Compared to What?
The concern regarding comparability under international financial reporting standards (IFRS) has been raised many times (“Comparability: Still Up in the Air?” Topline, September). This article assumes that use of judgment automatically reduced comparability. The underlying question that must be answered about comparability is, What are you trying to compare?
I have used both IFRS and U.S. GAAP for eight years. U.S. GAAP’s prescriptive approach requires entities to choose the right “box” to stick a transaction into. If a company has two very different contracts, but there is only one box, how does this contribute to comparability of the representation if the transaction is skewed to start with? IFRS requires entities to represent the transactions faithfully, whatever they may be. This compels entities to reflect the economic reality of the numerous contracts that constitute a business. So which is more comparable: U.S. GAAP or IFRS? Moreover, U.S. GAAP has always had judgment as part of its framework. How much judgment is too much?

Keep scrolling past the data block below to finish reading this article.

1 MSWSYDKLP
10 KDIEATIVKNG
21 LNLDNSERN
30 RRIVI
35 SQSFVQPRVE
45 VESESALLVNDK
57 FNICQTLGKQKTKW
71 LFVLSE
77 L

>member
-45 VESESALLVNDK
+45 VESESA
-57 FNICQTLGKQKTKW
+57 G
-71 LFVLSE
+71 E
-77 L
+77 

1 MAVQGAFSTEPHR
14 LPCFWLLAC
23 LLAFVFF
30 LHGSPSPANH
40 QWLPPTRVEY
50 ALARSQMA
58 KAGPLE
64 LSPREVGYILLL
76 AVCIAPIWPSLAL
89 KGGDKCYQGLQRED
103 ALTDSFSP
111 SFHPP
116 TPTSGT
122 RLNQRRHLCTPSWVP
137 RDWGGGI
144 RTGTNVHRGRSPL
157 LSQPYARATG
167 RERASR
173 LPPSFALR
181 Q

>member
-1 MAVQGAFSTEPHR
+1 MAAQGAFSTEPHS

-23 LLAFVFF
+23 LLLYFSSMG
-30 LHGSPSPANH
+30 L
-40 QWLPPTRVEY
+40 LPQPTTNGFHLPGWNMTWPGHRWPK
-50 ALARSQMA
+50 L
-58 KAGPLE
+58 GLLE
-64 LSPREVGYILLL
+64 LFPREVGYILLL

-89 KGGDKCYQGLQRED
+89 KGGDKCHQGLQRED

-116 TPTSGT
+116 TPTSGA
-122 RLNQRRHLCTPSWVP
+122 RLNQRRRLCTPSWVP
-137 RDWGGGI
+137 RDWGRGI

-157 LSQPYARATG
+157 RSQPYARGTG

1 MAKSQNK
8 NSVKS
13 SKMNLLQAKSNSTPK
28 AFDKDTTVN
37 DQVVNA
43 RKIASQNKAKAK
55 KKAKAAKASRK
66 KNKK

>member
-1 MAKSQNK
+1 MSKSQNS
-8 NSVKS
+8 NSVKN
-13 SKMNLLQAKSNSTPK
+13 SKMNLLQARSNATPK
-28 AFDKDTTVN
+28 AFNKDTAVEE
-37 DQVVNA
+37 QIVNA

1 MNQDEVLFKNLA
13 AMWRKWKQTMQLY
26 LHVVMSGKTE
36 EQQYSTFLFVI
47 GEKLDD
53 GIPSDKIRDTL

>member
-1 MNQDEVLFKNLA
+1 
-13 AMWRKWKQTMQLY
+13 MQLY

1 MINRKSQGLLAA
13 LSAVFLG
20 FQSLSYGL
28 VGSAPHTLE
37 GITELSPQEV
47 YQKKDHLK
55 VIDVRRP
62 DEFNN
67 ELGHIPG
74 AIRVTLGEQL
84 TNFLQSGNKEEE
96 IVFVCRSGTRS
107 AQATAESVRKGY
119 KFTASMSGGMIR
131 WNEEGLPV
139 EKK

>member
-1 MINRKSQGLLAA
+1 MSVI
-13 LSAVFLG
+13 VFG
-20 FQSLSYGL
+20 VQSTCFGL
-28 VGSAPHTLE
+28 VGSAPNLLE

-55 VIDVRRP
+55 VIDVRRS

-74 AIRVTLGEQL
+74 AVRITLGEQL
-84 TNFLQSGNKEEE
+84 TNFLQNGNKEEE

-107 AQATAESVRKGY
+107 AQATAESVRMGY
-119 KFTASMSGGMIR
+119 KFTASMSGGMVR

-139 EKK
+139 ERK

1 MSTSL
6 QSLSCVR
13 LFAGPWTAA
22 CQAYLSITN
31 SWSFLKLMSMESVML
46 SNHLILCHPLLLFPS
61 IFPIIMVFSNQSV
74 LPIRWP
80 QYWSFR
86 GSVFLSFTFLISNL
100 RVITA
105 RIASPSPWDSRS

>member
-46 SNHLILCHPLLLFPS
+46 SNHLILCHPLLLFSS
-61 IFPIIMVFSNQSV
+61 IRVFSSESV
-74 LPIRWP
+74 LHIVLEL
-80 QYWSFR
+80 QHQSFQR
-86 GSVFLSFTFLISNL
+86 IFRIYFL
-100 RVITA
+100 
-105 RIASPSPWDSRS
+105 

Spreading the News
I am the chief executive of a fast-growth company, and my CFO distributed your article “How Not to Grow” (September) to our senior management team. I found it to be very important and relevant. The insights on “when to say no" are particularly relevant for our business.
Chief Executive Officer